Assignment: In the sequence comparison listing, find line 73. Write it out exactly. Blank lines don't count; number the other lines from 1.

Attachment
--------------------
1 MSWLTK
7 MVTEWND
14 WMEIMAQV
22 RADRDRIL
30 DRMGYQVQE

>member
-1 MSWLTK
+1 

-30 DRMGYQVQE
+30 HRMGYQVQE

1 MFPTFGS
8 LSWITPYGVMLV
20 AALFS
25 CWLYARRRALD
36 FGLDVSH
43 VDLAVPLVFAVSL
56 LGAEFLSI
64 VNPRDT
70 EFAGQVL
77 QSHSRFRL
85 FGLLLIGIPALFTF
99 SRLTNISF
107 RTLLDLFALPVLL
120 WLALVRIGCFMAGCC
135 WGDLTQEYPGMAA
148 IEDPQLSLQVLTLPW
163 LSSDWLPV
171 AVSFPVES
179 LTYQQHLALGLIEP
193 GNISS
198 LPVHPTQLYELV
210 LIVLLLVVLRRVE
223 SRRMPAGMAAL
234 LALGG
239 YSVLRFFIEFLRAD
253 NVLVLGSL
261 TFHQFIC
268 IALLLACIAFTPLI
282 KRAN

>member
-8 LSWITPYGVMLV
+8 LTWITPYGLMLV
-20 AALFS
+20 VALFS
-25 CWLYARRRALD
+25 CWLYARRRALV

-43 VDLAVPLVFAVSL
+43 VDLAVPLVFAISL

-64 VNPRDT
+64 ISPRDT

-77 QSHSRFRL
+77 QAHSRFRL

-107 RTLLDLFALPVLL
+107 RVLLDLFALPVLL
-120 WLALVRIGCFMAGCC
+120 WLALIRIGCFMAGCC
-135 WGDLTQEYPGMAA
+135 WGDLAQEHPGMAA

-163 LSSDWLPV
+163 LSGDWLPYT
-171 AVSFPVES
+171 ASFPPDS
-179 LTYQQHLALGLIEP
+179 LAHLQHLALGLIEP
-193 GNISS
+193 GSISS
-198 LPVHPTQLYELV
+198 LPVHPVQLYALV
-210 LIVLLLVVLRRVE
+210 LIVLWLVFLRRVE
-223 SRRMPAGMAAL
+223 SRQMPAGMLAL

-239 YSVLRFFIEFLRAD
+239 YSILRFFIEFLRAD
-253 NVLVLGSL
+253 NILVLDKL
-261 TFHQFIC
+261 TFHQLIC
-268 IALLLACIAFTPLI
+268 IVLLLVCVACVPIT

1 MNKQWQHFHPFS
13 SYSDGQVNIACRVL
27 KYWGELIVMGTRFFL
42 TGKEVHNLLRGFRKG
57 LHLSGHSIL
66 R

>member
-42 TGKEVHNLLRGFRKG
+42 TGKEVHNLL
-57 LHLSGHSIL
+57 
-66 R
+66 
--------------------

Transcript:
-239 YSVLRFFIEFLRAD